GVH_Dan 06-05-2012 06:21 PM

Quote:

Originally Posted by boscobeans (Post 4145861)
How about having a hop harvesting party when the crop is ready. An exploratory discussion with your local HB shop might be a way to get it started. A "best picker team" prize or a few ounces of local hops might be an incentive and a great way to introduce your product to the hombrewers in the area.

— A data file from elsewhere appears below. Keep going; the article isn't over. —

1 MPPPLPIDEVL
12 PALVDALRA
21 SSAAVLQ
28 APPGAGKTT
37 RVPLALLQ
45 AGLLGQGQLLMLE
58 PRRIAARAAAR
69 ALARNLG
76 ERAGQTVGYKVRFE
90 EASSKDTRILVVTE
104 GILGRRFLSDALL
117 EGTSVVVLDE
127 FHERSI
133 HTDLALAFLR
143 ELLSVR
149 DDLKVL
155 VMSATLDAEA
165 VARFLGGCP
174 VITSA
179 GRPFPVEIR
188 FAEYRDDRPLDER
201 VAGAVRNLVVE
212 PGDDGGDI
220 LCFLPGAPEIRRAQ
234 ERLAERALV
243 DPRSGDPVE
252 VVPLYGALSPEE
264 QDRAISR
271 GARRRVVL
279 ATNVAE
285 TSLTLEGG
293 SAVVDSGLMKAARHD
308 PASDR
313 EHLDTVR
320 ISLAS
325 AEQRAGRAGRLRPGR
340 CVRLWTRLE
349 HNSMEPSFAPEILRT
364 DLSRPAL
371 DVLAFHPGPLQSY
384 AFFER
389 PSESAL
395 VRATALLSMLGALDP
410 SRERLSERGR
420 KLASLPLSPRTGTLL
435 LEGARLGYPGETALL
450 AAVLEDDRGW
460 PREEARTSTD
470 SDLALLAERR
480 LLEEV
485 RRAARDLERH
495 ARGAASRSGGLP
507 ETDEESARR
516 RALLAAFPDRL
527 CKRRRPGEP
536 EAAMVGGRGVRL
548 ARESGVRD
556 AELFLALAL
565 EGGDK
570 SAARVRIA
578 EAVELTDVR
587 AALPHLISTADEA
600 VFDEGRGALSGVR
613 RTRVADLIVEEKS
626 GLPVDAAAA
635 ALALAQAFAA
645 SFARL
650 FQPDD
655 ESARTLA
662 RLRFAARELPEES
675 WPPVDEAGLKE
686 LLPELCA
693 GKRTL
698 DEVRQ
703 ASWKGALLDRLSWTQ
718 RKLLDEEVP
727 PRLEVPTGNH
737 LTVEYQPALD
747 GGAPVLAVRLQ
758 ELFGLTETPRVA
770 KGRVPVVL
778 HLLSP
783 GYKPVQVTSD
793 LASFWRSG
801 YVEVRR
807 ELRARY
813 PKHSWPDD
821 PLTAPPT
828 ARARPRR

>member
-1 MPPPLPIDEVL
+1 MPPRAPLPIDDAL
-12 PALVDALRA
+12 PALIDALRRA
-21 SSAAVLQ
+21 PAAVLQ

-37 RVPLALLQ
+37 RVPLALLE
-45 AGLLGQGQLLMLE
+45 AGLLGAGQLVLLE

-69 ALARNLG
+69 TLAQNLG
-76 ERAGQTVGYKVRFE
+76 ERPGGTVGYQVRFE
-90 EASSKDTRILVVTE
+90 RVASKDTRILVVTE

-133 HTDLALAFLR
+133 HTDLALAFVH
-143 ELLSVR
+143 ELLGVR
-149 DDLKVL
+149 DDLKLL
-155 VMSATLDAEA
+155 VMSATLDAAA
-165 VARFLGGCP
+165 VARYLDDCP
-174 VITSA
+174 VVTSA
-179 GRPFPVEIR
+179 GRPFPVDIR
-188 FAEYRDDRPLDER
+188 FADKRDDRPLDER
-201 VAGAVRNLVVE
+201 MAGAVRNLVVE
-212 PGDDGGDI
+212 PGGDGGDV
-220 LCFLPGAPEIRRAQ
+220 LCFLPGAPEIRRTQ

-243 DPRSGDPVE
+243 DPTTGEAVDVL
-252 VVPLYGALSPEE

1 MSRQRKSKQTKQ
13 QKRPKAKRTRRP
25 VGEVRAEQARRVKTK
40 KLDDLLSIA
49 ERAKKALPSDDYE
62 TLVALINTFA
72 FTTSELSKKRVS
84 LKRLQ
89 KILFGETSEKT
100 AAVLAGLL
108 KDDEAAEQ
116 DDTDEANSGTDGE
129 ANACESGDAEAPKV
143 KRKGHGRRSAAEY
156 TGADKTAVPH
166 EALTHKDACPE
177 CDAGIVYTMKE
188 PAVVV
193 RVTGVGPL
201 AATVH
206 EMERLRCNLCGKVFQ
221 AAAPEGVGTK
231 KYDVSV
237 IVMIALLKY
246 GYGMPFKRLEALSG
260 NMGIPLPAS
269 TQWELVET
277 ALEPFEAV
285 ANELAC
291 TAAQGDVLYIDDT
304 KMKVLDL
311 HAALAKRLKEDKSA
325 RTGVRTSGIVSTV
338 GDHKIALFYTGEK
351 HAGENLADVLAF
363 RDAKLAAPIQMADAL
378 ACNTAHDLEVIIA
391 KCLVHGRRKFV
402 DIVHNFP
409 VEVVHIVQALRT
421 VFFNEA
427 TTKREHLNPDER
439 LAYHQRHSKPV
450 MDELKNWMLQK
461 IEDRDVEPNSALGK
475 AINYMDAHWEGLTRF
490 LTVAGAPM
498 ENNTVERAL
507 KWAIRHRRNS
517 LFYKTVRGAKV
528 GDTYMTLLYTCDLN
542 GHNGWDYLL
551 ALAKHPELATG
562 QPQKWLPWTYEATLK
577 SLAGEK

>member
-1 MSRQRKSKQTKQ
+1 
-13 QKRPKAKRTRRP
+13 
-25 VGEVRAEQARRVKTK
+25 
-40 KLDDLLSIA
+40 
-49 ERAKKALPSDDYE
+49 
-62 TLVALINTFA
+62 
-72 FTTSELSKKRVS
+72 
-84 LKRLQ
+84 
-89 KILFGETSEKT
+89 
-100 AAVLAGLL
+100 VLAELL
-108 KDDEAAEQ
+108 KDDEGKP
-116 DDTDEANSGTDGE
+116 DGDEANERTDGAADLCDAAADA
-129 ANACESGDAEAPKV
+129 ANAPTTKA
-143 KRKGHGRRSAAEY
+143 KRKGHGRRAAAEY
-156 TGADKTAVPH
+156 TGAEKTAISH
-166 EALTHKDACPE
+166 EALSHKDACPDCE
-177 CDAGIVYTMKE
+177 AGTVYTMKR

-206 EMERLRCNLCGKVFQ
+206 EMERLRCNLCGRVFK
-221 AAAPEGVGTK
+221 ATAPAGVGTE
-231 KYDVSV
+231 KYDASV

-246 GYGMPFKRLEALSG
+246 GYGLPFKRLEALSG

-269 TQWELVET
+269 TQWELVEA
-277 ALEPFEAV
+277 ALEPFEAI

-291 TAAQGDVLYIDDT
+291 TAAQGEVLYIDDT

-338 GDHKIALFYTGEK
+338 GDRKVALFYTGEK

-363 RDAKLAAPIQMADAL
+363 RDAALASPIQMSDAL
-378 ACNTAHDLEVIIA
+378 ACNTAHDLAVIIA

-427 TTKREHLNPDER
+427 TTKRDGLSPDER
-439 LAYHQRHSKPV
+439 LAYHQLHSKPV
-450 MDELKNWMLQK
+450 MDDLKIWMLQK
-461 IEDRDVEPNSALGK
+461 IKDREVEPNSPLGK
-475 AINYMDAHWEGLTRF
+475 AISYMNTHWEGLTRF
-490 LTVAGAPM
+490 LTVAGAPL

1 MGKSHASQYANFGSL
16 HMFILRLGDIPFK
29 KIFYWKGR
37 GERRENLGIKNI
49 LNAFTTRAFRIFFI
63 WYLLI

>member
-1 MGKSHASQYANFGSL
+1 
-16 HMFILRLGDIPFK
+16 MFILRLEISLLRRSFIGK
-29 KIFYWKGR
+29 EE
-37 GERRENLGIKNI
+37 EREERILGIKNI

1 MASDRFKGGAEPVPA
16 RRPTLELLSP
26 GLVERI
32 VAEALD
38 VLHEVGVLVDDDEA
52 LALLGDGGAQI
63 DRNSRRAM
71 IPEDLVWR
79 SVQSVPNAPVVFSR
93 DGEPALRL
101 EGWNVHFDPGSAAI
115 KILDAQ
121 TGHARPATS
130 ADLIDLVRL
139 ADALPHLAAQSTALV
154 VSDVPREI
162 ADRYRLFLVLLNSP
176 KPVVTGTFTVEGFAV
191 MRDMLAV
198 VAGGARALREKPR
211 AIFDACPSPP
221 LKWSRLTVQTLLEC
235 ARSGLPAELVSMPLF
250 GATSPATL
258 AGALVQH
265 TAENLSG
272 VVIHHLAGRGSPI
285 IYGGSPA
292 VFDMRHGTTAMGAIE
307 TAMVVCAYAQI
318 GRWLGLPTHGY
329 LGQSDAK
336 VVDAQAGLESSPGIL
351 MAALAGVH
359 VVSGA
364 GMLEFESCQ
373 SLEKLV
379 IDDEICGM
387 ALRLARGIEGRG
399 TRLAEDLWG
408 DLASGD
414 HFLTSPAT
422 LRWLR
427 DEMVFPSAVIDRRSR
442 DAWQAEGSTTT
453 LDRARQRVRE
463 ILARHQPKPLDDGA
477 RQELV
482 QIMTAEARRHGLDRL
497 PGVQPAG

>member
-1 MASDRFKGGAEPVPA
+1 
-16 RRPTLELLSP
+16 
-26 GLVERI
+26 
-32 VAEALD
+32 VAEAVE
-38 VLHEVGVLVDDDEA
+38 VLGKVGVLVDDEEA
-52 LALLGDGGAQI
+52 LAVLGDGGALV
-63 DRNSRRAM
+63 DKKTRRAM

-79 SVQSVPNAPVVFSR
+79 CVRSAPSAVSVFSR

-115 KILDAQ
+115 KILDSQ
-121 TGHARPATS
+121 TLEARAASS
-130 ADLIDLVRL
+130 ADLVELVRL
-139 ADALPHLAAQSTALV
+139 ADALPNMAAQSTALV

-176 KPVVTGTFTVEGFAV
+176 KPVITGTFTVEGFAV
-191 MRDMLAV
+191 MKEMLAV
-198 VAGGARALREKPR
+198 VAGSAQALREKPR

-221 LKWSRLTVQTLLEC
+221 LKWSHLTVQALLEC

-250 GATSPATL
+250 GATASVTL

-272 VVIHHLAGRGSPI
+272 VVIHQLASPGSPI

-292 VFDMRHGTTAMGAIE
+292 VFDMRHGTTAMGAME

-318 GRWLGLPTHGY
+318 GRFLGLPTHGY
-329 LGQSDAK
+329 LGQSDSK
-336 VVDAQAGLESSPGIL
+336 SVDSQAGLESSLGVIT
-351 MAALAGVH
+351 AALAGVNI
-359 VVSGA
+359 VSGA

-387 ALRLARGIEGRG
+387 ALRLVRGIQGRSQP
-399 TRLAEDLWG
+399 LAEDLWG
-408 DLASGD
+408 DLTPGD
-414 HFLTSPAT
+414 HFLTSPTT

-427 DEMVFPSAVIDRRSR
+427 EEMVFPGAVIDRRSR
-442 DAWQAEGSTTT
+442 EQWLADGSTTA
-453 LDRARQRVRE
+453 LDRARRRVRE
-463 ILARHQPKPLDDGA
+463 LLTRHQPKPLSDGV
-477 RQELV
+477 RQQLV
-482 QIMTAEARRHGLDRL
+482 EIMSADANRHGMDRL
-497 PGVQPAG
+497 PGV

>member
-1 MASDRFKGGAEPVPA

Could be a great way to get the job done without too much expense for your farm while it is still in the less than gigantic phase.

Ha, we tried this. Homebrewers show up with cargo pants and fanny packs. They pick for about 2 hours...until they have their pockets shoved full...and then they disappear. Well, unless you have free beer. Then they hang around but productivity goes way down.